The “labor springing out of love” (1 Thess. 1:3), which they needed to keep growing in (4:1, 10), is indeed a catalyst for rejoicing based on Timothy’s report back to Paul (1 Thess. 3:6). There is only one kind of genuine faith or love, but there can be different degrees in these according to the measure of commitment and the scale in growth. Paul uses a term for the faith being super-enlarged and a word for their love increasing.
All of this leads Paul’s thinking spontaneously on to his preaching team’s grateful boasting about these believers to Christians of other churches (v. 4). This gives credit to God as in v. 3, and also can encourage other believers to surge forward. The preachers are elated on account of the converts’ patient endurance and their faith in the swirl of persecutions and afflictions, which they stand up to, winning the battle.
This very contrast of believers enduring an onslaught of opposition from enemies, and the enemies afflicting them brings to Paul’s mind the righteous nature in the destinies God will bring to each group.
Prayer as thanksgiving passes on spontaneously into affirmations. For these are also relevant in prayer in view of destinies. And in v. 11, prayer will become distinct in another aspect, intercession for believers.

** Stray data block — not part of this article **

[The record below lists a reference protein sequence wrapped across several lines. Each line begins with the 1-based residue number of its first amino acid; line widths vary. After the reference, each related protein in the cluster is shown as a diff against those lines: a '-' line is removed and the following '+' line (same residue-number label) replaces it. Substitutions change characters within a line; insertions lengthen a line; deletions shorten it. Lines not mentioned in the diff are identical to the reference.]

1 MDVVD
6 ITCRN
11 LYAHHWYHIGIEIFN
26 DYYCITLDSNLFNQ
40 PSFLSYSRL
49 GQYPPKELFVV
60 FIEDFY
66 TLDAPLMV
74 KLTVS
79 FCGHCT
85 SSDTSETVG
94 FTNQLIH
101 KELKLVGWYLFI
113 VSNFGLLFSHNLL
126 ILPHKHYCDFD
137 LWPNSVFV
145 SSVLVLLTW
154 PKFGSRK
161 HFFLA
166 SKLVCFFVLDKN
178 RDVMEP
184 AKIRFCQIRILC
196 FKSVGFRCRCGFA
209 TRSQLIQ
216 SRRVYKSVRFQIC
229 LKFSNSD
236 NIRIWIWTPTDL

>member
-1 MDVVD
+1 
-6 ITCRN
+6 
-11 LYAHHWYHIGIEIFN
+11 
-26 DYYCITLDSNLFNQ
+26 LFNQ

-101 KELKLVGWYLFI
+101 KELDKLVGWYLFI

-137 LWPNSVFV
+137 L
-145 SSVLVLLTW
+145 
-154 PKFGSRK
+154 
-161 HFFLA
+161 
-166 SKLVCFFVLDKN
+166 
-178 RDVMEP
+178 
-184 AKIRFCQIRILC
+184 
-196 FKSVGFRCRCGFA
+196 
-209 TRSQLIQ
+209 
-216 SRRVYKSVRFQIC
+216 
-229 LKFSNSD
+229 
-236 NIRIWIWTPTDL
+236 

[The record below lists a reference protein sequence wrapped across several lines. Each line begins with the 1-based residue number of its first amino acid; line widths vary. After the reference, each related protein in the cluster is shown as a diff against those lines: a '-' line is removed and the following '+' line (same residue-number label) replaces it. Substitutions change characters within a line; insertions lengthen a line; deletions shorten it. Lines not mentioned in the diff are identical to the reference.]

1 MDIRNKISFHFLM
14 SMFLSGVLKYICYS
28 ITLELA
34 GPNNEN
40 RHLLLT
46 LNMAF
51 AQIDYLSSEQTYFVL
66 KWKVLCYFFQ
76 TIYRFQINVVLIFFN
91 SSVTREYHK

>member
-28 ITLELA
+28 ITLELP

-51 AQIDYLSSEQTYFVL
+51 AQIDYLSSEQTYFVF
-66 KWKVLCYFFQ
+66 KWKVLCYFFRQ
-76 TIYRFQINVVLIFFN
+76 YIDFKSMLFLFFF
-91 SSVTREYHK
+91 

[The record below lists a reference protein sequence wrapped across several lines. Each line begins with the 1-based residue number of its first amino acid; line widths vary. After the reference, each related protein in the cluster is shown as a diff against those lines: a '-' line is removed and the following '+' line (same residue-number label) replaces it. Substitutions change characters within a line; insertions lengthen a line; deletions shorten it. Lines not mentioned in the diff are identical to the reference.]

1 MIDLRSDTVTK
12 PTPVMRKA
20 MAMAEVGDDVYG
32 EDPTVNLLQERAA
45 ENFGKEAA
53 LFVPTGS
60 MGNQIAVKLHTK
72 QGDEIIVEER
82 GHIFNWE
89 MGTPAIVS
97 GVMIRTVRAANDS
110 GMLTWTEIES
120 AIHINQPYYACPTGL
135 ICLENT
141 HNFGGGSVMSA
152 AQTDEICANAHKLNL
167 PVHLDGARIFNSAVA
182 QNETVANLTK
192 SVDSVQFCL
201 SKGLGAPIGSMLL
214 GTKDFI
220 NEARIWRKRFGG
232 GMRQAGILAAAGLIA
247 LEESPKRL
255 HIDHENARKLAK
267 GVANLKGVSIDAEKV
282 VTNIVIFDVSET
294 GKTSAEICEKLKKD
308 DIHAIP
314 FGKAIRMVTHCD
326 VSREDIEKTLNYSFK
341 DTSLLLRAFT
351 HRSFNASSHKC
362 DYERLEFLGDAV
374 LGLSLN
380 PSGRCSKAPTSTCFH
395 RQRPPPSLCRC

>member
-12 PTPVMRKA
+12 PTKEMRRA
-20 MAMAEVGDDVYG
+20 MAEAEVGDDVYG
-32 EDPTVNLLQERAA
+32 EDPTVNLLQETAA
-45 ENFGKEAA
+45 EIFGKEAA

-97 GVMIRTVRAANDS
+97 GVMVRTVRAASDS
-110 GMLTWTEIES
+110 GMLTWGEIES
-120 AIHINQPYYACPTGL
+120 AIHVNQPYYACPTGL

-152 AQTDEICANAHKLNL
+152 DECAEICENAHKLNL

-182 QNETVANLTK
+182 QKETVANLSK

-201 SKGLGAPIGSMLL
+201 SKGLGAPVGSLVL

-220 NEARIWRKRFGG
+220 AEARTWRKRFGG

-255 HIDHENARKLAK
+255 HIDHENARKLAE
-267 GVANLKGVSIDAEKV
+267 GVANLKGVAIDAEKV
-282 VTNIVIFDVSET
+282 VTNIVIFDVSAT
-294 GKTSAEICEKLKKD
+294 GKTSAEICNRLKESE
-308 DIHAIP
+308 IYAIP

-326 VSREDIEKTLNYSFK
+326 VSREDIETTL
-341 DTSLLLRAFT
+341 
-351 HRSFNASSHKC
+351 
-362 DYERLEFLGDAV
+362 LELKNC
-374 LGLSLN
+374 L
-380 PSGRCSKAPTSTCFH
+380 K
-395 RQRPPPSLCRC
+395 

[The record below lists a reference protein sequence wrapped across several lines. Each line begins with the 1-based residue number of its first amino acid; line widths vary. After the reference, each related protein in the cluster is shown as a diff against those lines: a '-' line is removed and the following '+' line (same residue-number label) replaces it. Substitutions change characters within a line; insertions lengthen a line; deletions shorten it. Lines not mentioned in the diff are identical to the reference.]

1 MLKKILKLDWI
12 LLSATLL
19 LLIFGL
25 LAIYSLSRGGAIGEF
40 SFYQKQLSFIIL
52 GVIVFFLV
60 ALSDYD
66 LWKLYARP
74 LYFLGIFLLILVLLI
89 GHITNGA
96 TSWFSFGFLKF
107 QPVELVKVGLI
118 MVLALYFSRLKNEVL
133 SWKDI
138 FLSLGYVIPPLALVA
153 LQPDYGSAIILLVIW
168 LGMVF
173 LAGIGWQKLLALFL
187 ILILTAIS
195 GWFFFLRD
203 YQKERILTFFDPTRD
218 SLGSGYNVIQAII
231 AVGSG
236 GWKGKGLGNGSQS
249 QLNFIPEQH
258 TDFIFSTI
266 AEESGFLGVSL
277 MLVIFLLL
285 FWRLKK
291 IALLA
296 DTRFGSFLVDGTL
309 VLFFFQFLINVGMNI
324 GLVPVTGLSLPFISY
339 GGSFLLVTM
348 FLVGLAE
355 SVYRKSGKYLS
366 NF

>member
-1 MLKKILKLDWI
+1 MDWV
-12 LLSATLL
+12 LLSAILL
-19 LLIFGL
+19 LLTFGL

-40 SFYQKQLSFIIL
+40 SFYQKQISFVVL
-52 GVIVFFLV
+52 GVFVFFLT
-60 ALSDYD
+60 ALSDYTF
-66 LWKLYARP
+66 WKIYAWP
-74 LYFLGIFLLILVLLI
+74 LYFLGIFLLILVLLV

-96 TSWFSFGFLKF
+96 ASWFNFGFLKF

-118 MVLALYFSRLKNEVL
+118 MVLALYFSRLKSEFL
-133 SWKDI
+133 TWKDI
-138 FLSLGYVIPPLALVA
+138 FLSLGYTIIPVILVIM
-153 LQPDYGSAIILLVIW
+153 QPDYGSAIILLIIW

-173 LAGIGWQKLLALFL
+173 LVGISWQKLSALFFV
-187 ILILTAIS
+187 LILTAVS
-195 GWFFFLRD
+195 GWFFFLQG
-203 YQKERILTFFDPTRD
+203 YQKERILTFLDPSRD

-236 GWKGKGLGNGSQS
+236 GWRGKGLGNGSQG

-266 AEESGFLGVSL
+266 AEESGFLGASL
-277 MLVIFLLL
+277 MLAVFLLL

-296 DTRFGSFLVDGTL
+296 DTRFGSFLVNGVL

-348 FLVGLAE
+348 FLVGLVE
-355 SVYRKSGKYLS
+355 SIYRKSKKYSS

Rosscup, J. E. (2008). An Exposition on Prayer in the Bible: Igniting the Fuel to Flame Our Communication with God (pp. 2393–2394). Lexham Press.
For Your Consideration
- How do you define God’s grace?
- What was your reaction when you first became aware of God’s grace for you?
- What evidence is there that Christos Community is similar to the church in Thessalonica?
- React to this statement, “The power of Christ in us is better demonstrated through compassion.”
- How is our culture telling us that persecutions and afflictions are the starting point to understanding life, the Scriptures, and God?
- Why / How is your salvation evidence of God’s justice?